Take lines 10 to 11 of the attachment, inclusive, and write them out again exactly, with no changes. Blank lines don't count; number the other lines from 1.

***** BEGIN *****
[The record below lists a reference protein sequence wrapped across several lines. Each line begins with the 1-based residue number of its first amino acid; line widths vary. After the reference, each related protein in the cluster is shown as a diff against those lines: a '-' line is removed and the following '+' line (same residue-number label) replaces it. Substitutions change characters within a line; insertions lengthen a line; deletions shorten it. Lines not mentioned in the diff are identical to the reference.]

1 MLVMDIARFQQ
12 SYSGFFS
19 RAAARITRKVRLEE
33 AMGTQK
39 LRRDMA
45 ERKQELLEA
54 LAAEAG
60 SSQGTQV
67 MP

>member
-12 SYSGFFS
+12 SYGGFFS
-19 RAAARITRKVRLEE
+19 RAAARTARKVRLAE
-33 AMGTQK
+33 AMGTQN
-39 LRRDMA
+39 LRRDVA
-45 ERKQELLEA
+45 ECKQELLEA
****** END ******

67 MP

>member